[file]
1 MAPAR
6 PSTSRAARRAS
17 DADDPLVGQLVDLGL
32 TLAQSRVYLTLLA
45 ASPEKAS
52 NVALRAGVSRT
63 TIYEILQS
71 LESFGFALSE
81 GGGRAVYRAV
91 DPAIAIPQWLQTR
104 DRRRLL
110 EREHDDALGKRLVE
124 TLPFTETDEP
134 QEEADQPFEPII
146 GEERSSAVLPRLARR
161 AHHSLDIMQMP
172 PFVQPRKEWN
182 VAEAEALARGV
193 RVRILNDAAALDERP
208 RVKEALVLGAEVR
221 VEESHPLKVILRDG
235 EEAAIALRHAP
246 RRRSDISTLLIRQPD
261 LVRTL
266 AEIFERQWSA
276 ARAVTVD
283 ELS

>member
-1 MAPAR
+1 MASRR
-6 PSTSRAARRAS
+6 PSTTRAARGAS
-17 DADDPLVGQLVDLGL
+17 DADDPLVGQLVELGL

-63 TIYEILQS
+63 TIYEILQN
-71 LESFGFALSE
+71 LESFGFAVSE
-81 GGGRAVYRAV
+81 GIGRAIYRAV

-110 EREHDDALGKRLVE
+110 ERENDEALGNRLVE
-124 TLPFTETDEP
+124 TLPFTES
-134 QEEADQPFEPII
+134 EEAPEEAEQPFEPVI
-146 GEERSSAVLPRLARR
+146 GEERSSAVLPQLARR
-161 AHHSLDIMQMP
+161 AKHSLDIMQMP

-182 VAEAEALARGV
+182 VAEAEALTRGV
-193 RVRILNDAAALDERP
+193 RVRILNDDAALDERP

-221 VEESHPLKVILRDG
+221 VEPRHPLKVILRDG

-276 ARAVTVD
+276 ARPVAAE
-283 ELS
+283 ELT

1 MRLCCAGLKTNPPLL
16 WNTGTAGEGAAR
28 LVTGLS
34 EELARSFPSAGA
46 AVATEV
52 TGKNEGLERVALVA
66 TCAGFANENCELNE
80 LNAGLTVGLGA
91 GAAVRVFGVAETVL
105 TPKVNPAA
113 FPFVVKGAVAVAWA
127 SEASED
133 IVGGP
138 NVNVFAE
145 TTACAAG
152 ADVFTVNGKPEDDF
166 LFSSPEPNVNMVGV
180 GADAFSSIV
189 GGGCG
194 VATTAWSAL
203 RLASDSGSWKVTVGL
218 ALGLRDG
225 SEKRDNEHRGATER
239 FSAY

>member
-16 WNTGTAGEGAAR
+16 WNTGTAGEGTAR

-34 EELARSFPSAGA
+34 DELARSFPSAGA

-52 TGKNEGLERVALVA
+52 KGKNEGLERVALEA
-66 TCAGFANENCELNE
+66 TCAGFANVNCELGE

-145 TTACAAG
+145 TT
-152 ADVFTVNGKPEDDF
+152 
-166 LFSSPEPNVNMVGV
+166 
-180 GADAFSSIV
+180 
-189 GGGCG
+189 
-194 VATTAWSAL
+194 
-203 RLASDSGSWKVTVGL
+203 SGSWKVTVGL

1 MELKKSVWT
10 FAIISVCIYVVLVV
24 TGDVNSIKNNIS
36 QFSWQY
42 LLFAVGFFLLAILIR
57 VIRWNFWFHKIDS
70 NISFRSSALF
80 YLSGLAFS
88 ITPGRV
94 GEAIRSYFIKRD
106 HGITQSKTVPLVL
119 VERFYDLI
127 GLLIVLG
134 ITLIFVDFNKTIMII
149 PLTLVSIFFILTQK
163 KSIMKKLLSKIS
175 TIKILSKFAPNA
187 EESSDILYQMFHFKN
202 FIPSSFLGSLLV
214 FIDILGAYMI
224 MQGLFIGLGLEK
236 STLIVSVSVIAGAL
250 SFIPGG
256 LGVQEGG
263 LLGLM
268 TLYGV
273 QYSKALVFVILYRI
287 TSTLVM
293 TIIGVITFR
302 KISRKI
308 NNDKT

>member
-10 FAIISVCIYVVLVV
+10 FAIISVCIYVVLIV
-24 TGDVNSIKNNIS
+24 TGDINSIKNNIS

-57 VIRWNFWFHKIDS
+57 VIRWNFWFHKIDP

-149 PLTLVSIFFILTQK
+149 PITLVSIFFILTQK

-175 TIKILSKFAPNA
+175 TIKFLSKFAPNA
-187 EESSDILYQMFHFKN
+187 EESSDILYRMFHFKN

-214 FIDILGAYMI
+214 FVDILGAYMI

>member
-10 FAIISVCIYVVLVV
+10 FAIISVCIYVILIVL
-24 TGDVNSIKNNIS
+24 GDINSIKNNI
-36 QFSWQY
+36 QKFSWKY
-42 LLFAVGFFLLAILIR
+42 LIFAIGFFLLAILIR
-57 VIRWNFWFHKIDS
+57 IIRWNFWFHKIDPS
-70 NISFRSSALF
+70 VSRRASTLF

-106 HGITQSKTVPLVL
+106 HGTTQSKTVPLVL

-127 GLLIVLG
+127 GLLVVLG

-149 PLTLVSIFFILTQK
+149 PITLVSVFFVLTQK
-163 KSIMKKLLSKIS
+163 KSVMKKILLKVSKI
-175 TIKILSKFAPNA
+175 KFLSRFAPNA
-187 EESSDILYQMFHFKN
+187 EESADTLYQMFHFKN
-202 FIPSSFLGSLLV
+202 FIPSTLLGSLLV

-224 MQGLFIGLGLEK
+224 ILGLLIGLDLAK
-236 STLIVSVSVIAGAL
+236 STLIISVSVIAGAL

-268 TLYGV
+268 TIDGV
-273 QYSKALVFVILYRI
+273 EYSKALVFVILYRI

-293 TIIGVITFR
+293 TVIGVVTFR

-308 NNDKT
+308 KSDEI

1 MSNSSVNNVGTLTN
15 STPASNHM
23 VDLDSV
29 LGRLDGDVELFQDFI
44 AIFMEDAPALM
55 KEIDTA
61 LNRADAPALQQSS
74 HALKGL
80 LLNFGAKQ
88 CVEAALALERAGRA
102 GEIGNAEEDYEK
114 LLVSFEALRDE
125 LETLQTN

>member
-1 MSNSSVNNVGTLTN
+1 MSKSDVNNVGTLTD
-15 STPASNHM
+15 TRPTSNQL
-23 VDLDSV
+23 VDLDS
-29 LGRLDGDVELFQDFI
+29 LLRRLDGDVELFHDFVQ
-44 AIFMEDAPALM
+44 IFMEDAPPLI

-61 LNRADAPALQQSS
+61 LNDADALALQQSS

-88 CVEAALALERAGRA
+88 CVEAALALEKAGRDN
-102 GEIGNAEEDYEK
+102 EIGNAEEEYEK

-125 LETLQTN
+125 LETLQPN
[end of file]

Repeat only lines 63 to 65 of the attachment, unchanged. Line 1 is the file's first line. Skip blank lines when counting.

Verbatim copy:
28 LVTGLS
34 EELARSFPSAGA
46 AVATEV